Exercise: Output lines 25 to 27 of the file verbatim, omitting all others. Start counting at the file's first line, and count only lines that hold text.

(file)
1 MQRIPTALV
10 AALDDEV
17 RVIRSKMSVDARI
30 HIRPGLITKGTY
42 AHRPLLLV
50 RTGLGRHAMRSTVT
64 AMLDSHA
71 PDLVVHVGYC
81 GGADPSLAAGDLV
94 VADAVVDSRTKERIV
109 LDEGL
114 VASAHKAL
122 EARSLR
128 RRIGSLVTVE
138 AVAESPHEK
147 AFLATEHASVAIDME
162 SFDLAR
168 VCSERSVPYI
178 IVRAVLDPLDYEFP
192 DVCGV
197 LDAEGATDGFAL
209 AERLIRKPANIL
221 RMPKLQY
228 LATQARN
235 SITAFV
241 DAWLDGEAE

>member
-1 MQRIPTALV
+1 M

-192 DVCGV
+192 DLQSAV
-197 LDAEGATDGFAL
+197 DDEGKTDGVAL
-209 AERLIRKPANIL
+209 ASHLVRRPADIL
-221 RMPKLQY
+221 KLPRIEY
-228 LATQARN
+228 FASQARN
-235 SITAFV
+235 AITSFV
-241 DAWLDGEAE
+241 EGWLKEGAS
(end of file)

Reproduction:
235 SITAFV
241 DAWLDGEAE

>member